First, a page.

I also had the privilege of working on the “IO’s Diary” series, which gave me the opportunity to interview Investigation Officers (IOs) about their craft and experience. To my delight, I had the opportunity to speak to officers from various divisions, such as the Traffic Police, Police Coast Guard and Anti-Scam Command, and I ended off the series by interviewing Superintendent of Police Roy Lim, the highly regarded Head of the Special Investigation Section!

As a journalist, I was able to connect with and engage in open conversation with officers, which allowed me to learn about the nature of their work. However, I quickly learnt that interviewing is a skill in and of itself. One needs to ask the right questions, in the right manner, to be able to unearth a good story. Over time, I learnt that listening and observing are the keys to asking insightful questions.

A portrait shot of Amanda Wong shows her holding a pen and jotting down notes on her notepad. She is also intently listening to an interviewee.
I’ve learnt that treating an interview like a conversation builds rapport and allows interviewees to become more amenable to opening up. PHOTO: Soh Ying Jie

During my interview with Senior Staff Sergeant Muhammad Zamakhsyarii as part of the fourth article in the “IO’s Diary” series, he mentioned that it had been his childhood dream to become a Police officer. Intrigued, I asked him when his dream started. He proceeded to tell a touching story of his mother gifting him a Police costume set as his eighth birthday present, which sparked his ambition for policing. This was a pivotal lesson for me – displaying genuine curiosity allows us to uncover little-known stories and see situations from new perspectives.

Beyond Wor(l)ds on a Page
Though I had the privilege of engaging in other projects such as conducting a presentation on artificial intelligence and attending Crimewatch production sessions, I felt that my biggest achievement lay in cultivating strong interpersonal skills and a collaborative mindset.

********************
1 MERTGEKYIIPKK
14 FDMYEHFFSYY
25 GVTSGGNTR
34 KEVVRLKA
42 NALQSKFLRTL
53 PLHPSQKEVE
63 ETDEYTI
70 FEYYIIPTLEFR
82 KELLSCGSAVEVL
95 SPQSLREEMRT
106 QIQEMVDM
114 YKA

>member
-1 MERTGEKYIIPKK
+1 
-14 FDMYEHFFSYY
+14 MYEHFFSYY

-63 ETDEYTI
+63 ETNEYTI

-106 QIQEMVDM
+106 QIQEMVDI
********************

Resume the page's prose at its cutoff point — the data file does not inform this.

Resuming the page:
A profile shot of Amanda Wong shows her listening to another person during a conversation.
Learning to communicate and embrace feedback has helped me to manage my work relationships more effectively. PHOTO: Soh Ying Jie

I recognised that collaboration requires active listening, clear communication and being open to constructive feedback. Through observing, interacting and improving, I’ve gained insights into how to better contribute to discussions, which has helped me to grow personally and professionally.

Lessons in Learning
Throughout my internship, I’ve sought to be an independent learner, a critical thinker and an intentional observer. My time at work has pushed me beyond my comfort zone and encouraged self-development. I’m grateful to have been able to learn and grow under the guidance of my supervisors. As I venture forward in my academic journey, I’ll be sure to keep these lessons in mind and continuously improve myself!